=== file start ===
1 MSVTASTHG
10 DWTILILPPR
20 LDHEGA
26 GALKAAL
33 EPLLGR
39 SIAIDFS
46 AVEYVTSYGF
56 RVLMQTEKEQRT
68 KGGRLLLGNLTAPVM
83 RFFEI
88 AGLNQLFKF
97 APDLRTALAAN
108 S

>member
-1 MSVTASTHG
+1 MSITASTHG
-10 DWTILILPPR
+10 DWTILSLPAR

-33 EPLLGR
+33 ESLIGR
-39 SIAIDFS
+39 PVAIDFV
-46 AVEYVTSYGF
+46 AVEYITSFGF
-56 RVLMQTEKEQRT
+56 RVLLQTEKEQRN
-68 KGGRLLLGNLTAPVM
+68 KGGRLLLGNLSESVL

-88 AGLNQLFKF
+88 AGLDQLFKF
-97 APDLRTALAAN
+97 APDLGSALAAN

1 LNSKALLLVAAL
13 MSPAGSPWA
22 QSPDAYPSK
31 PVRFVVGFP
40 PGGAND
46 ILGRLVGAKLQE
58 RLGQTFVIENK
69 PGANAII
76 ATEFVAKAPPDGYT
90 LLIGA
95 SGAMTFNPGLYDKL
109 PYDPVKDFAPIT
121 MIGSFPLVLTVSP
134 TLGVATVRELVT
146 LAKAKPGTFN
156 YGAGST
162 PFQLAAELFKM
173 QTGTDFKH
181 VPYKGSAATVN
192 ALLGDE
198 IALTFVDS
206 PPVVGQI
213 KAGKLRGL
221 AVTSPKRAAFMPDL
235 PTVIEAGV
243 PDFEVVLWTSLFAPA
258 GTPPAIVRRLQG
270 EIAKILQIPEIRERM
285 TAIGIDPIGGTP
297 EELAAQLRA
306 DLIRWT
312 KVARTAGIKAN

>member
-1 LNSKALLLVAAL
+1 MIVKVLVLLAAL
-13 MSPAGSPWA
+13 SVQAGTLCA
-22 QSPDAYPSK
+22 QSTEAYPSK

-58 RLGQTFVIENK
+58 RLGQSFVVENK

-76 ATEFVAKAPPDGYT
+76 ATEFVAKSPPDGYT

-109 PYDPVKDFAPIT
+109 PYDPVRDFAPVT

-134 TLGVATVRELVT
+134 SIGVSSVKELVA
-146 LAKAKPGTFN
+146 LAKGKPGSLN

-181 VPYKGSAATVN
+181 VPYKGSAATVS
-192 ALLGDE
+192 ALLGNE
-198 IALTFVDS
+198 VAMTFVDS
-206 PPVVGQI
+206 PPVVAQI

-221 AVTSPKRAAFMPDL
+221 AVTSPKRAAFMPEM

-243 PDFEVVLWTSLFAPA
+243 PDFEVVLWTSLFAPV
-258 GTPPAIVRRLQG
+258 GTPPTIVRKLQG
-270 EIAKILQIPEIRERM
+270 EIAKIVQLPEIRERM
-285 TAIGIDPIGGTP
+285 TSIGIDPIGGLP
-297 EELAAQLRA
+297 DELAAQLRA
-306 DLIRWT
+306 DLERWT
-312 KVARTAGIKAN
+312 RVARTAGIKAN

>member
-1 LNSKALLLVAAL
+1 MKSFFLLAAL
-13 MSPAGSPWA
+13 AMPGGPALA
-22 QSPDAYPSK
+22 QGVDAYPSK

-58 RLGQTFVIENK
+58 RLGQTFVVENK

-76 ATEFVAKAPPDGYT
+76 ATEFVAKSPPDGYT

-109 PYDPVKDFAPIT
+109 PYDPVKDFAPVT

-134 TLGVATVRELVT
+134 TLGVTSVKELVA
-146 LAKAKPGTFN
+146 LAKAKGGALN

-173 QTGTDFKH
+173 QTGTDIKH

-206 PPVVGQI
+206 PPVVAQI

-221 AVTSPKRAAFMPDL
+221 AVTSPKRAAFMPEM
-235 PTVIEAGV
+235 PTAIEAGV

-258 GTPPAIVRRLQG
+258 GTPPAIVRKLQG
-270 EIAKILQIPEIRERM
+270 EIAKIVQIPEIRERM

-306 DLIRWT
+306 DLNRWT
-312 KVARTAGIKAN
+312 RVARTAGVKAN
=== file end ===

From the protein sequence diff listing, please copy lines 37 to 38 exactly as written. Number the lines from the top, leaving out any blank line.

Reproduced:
40 PGGAND
46 ILGRLVGAKLQE